CRS/CRN Officially Discontinued
By Alex Ellwood
The CRS/CRN grading system has been officially discontinued this semester. The University told Observer that this is partly due to the absence of a “special dispensation” for a pass/fail grading system from the Tertiary Education Quality and Standards Agency (TEQSA).
TEQSA regulates academic quality across every Australian university and oversees the Higher Education Standards Framework (2015). The HES Framework states that all grades must reflect a student’s academic achievements.
An ANU spokesperson said the university received special dispensation last year to use the CRS/CRN grading system “due to the unprecedented and immediate impact of COVID”. They also assured that “all students who received these grades in 2020 will have these grades recognised”, however “the University has not received special dispensation to use CRS/CRN grades in 2021.”
This official announcement comes shortly after a University spokesperson told Observer that ANU did not consider running the program this semester. The International Students Department (ISD) has spoken out against the program ending, and started a petition to extend it on 18 April. The petition, at the time of publication, has gathered over 1,000 signatures.
In a comment to Observer, ISD expressed disappointment about the program ending. “It is unarguable that COVID-19 continues to disrupt our education and everything is still far from normal. [CRS/CRN] provided students a choice to not have their academic records flawed due to pandemic related circumstances”, they said.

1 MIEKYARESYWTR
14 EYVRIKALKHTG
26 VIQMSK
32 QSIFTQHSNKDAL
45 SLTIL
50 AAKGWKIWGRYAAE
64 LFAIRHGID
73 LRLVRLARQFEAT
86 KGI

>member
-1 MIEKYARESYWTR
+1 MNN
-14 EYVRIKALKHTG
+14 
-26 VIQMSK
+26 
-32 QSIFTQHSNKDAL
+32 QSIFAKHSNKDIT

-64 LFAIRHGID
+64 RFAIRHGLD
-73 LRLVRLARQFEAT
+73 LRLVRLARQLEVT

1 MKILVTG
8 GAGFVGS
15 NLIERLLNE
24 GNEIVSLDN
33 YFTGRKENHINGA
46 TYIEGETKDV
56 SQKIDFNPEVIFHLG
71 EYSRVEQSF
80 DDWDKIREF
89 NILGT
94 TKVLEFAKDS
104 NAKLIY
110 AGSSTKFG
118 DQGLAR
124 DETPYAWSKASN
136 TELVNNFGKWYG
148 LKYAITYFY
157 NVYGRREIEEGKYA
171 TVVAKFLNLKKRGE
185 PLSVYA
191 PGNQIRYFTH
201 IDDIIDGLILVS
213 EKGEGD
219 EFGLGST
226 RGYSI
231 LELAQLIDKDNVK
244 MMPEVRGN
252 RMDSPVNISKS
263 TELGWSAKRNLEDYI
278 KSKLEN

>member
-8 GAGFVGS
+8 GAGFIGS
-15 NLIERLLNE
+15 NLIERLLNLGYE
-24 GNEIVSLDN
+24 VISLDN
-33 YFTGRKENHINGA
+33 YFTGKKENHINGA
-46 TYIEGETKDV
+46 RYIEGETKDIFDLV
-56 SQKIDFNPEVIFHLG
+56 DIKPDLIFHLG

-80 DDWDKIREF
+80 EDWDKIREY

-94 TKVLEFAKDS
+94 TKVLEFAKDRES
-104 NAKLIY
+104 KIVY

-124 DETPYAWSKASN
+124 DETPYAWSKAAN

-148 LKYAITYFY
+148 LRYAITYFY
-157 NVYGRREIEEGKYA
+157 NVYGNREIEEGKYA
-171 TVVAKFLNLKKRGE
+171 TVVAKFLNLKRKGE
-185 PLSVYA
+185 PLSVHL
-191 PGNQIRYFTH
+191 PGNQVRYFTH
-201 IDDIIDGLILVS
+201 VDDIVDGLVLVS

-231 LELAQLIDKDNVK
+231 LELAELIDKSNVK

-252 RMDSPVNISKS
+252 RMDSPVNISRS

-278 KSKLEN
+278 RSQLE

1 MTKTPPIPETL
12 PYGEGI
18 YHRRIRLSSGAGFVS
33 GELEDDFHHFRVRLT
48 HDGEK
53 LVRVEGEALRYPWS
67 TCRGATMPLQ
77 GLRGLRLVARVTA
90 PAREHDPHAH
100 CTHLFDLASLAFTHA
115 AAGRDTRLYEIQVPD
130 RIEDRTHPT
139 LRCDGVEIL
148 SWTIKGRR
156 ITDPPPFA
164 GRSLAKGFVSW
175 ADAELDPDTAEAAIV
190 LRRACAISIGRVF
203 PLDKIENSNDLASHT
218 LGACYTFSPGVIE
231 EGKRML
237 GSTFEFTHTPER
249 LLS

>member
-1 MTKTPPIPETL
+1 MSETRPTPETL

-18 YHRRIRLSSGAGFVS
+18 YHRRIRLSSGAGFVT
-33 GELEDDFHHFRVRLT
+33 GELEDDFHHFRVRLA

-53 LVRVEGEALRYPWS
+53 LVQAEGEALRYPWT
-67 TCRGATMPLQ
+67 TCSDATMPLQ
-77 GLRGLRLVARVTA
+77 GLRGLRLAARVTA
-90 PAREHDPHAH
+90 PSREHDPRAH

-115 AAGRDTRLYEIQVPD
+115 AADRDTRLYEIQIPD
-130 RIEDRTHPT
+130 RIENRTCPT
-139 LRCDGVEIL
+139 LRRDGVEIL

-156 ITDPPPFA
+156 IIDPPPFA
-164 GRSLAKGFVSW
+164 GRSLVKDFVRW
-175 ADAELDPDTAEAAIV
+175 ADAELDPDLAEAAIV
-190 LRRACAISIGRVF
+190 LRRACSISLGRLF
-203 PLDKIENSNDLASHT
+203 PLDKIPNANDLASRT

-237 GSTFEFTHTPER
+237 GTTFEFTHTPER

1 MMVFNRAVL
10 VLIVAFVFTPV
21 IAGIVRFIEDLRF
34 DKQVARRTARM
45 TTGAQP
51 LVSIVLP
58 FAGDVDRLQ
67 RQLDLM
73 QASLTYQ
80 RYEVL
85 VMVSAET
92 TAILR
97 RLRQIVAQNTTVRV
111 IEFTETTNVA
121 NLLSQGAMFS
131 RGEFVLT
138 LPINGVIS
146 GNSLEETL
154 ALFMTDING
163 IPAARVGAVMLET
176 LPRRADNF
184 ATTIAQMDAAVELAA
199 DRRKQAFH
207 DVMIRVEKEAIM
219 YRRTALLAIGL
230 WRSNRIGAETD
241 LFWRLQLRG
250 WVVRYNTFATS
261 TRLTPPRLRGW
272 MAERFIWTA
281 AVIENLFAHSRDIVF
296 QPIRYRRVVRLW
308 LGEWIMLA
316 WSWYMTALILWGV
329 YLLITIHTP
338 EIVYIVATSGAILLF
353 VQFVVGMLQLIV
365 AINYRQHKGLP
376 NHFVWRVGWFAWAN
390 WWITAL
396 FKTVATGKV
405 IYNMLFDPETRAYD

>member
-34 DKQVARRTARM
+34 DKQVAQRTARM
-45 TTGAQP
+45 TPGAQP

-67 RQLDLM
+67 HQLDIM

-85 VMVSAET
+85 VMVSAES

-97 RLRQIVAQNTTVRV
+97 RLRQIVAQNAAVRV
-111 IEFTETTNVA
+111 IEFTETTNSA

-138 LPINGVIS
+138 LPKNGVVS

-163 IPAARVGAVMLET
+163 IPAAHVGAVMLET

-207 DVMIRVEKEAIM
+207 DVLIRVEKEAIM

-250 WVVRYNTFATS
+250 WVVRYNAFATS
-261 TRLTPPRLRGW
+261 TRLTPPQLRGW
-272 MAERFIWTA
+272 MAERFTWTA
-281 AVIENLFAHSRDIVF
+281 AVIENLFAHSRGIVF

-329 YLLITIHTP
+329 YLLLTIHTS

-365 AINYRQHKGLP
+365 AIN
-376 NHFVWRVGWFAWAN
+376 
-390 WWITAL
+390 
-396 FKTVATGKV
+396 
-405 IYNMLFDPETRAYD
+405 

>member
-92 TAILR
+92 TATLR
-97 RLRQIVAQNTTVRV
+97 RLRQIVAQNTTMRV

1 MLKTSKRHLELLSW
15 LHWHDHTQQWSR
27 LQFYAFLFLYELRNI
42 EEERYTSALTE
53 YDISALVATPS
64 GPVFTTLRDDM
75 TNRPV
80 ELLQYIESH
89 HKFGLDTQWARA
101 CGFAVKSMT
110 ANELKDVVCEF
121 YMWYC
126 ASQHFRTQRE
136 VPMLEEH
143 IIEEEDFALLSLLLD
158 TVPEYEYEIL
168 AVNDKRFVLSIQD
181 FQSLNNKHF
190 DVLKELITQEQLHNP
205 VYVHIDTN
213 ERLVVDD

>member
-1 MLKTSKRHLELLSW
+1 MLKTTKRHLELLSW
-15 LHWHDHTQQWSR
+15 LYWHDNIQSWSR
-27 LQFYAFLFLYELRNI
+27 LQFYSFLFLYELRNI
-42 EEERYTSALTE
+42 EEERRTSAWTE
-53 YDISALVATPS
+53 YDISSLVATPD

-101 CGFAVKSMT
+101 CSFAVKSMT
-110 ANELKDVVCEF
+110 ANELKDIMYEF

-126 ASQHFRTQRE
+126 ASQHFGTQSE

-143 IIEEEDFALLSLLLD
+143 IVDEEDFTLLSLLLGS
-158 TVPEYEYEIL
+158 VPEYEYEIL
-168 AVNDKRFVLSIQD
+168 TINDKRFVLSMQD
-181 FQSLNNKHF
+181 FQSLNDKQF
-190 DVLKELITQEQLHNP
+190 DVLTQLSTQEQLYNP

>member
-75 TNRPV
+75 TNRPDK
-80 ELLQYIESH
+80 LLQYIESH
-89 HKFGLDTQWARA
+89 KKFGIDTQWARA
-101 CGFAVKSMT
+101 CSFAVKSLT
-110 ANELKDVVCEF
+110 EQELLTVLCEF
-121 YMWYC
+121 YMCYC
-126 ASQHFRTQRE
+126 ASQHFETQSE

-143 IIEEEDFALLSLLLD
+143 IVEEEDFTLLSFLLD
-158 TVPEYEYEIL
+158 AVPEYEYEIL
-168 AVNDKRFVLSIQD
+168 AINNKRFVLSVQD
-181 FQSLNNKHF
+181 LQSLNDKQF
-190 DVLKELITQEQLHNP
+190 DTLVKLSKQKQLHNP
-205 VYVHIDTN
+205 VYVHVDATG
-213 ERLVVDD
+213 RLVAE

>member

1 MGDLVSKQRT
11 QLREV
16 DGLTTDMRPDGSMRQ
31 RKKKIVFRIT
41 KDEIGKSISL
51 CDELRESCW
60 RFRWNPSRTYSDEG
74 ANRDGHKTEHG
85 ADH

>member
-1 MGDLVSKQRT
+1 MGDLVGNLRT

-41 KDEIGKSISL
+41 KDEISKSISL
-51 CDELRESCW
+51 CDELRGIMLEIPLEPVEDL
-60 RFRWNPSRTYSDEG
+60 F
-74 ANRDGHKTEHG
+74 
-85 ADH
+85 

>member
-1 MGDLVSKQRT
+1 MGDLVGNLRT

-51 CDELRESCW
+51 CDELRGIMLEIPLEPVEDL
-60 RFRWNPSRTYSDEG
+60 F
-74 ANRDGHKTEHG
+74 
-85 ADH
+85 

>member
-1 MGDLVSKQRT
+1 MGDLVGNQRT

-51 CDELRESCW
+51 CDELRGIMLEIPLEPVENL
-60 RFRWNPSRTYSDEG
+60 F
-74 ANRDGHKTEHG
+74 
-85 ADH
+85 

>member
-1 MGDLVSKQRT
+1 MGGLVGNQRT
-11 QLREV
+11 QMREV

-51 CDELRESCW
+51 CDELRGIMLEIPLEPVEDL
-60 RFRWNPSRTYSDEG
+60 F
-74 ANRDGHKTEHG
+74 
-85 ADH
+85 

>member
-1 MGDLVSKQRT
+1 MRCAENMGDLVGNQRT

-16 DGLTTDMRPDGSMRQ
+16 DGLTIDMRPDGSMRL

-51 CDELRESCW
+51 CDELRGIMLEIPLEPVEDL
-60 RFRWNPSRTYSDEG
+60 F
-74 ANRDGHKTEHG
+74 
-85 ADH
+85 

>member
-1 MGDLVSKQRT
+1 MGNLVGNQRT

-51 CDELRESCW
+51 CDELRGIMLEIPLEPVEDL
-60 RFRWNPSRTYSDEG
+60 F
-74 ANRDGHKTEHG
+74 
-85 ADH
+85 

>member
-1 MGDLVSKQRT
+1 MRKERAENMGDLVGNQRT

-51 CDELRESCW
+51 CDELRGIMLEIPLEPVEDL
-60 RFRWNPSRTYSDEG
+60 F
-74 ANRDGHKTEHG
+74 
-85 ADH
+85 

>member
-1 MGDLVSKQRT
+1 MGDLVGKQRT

Further, ISD stated that according to a CRS/CRN Feedback form they created earlier this month, “a staggering 94% of students surveyed want CRS/CRN extended. 41% of students surveyed stated that CRS/CRN mitigated circumstances around their disability, physical health and mental health”.
An ANU spokesperson reminded students of other forms of academic consideration that can assist those studying remotely.
“Studying remotely because of the border closures is a legitimate reason to be asking for adjustments such as extended deadlines for assignments,” the spokesperson said.
The Access and Inclusion scheme is also available to all students who have a disability or mental health concerns.
In a consultation with students on 28 April, Deputy Vice-Chancellor Grady Venville said there is potential to note on affected students’ academic transcripts that they were COVID-impacted in 2021. However, the students’ end of semester grades will still appear, regardless of their circumstance.
Venville and the academic board will meet next week to explore alternative considerations for impacted international students.
ANU estimates between 3,000 and 4,000 international students are still studying remotely, and are unable to return to Canberra.
Graphics by Joseph Oh
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